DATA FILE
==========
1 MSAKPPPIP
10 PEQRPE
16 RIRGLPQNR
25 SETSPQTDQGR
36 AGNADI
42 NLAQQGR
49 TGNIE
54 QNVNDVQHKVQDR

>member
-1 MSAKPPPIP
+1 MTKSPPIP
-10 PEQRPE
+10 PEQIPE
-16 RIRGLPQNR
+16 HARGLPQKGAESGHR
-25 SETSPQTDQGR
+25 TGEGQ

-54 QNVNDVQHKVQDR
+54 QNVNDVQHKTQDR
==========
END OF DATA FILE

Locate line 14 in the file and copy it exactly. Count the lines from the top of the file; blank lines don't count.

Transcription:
-16 RIRGLPQNR